Just when the BBC look like they ‘get it’ with regards to how best to present Non-league sides playing in the FA Cup they go and choose to show Billericay Town as their live on-line match in the 1st Qualifying Round.
I called it ‘baby-steps’ when learning that the BBC were going to show a ‘live’ game from every qualifying round of the FA Cup. The organisation had a reputation for not really covering (or caring about) these rounds of the FA Cup, only recently providing an on-line coverage, thanks in the main to employees pulling together the research in their own time. Progress of sorts was made when the BBC, fronted by Dan Walker, showed live matches from Rounds 1 and 2, typically involving non-league clubs at home to league clubs, matches with giant-killing potential all over them.
However, there were two significant things about this early rounds coverage. Firstly, the non-league clubs were treated condescendingly, not piss-taking as such, but lightheartedly trotting out all the cliches about their level of football, naming jobs of the players, highlighting quirky signs, showing archaic facilities etc. Secondly, as soon as the Third Round came around the non-league clubs were dropped like a stone in favour of the opportunity to show two Premier League clubs full of reserves.
So when it was announced that the Corporation was to show a tie from each round, starting in the Extra Preliminary Round, I was both delighted and sceptical in equal measure. I happened to be at the first match chosen, Litherland REMYCA v AFC Liverpool, so didn’t watch the broadcast, but seeing just one cameraman at the ground and no presenters at the match did at least make me think it wasn’t going to be presented as a sideshow.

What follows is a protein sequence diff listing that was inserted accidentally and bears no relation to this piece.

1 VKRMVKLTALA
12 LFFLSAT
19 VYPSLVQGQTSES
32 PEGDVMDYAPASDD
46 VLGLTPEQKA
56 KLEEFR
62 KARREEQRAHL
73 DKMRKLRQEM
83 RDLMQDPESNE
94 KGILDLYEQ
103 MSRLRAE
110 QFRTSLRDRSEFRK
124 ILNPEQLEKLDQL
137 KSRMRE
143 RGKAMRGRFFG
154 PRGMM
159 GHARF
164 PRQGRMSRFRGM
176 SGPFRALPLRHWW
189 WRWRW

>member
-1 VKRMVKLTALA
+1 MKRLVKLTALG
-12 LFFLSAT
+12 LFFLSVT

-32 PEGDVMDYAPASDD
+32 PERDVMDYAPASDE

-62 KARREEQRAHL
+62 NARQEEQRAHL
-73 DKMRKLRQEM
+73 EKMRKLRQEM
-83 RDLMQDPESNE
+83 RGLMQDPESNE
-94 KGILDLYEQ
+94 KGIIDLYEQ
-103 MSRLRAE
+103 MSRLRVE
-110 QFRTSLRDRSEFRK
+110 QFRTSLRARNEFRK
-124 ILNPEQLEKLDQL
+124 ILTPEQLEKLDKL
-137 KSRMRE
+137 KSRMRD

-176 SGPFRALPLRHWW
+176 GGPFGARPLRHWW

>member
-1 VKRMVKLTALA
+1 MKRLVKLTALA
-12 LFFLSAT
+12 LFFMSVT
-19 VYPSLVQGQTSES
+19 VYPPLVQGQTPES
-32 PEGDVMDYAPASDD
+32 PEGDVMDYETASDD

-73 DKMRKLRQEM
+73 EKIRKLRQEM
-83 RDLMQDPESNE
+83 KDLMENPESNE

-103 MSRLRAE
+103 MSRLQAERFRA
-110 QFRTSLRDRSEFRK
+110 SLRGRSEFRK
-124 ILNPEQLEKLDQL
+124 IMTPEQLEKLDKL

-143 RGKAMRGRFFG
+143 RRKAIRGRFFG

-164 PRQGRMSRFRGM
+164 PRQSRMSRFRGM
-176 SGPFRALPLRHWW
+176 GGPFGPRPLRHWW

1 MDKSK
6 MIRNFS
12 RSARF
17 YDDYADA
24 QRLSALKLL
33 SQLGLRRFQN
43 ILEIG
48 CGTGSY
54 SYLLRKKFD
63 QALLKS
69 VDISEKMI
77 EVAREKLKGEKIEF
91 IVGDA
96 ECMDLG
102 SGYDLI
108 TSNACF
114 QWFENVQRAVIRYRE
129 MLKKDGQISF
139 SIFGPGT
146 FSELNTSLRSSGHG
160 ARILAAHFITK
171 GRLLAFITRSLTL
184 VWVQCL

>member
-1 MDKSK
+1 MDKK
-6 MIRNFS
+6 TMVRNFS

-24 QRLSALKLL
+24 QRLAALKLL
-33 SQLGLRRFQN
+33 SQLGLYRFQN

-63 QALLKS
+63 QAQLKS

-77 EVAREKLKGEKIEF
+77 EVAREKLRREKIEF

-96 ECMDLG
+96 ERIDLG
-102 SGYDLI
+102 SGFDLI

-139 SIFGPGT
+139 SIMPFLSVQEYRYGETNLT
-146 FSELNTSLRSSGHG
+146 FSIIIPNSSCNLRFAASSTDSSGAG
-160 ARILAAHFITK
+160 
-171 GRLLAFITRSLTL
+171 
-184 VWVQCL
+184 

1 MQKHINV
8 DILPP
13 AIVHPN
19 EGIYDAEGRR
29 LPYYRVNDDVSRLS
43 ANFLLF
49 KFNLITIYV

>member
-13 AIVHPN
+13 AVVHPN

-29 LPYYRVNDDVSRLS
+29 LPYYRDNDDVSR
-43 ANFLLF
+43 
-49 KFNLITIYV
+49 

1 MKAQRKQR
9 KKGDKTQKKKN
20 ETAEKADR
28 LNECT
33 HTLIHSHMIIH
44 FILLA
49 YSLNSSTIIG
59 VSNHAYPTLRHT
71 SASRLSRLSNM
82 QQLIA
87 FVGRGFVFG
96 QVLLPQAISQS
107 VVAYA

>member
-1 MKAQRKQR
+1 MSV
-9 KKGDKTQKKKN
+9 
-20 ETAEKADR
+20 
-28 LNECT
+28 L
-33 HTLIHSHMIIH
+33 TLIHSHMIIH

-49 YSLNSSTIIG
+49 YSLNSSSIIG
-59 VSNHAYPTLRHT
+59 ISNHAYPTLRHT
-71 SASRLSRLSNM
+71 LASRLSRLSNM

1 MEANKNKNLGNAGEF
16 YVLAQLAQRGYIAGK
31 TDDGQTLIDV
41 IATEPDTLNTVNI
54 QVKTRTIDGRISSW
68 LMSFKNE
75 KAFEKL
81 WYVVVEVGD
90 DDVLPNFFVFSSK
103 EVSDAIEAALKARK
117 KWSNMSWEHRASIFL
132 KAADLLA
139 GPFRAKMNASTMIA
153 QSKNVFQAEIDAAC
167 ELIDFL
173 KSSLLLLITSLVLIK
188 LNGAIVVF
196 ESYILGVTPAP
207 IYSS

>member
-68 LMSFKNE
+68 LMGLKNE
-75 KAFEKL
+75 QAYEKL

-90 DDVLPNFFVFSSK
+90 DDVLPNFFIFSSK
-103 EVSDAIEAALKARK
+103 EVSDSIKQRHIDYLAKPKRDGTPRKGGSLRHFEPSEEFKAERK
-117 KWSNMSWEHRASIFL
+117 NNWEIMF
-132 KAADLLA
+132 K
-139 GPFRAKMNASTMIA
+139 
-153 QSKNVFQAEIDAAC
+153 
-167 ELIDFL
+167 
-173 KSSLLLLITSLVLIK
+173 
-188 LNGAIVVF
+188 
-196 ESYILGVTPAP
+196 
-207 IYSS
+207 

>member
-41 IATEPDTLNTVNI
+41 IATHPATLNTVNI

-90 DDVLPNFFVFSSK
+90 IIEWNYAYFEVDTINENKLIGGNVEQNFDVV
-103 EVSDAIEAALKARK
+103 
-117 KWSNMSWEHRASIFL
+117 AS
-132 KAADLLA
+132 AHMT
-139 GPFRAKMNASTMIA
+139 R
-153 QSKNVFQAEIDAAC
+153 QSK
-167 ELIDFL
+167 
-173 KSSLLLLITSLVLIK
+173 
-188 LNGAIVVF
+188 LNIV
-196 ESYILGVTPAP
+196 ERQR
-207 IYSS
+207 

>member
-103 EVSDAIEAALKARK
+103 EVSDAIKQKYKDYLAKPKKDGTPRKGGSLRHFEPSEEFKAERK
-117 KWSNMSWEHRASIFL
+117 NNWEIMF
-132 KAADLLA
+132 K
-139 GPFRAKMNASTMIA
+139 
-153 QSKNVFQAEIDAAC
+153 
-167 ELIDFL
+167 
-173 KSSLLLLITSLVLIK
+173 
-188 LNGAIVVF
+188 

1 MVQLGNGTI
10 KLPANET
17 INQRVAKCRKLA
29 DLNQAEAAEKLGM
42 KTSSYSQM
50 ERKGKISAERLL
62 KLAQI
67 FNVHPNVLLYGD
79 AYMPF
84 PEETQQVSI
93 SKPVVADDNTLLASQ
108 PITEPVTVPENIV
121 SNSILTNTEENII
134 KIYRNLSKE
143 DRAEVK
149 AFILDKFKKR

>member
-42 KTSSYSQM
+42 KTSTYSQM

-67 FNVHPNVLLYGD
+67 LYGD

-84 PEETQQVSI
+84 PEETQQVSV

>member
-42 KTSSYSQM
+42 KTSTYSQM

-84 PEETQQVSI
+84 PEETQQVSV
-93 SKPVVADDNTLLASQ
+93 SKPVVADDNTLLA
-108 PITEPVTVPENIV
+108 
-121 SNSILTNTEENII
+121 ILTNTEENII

I watched the match again two days later on i-player and gathered feedback from others who had seen it live, and the consensus of opinion was of a positive nature. The single camera, no gimmicks approach really allowed the game to present itself for what it was, a good standard of non-league football. Connor McNamara’s commentary and thorough research added to the presentation, and the interaction with social media really gave the whole thing a down-to-earth, real non-league feel.
The same was true of the second game chosen, South Shields versus Bridlington Town, a game I did manage to get to watch on-line live. Both games were treated with respect by the presenters, no gimmicks, no condescension, and no day jobs mentioned. They commentated on the game played by footballers. I was almost ready to let all my scepticism go, but having been mis-led into thinking the BBC had ‘got it’ in the past, I was still cautious. And that caution has proven to be well placed.
The two matches previously shown live presented the true face of non-league football. Good quality players, committed to playing football first with no theatrics, supported by loyal fans, and sustained by an army of volunteers and business folk keen to ensure the football club was linked to the local community for the benefit of the community. Club benefit first, individual benefit nowhere.
Now contrast that with what is going on at Billericay Town. It’s all about Glenn Tamplin and nothing to do with the club. Yes, I’m sure in his own mind he’s been a life-long fan of the club and like every other fan wants them to do well, and it’s great that he is investing in the club to help it advance, but everything he is doing to go about it is so non-typical of what is happening at the 99% of other non-league clubs. I don’t begrudge any success that may or may not come Billericay’s way, but it is not what the tens of thousands of other people involved in non-league football experience week-in, week-out.
The BBC, by choosing to show Billericay Town as their live match, have taken the same course of action as they had done in the later rounds in previous seasons. Dropping non-league football for something they perceive has more pulling power. It may well prove to have more appeal, but just as two Premier League team’s reserves facing each other has got absolutely nothing to do with the FA Cup, Glenn Tamplin’s plaything has got absolutely nothing to do with non-league football.
It’s all brass and no class.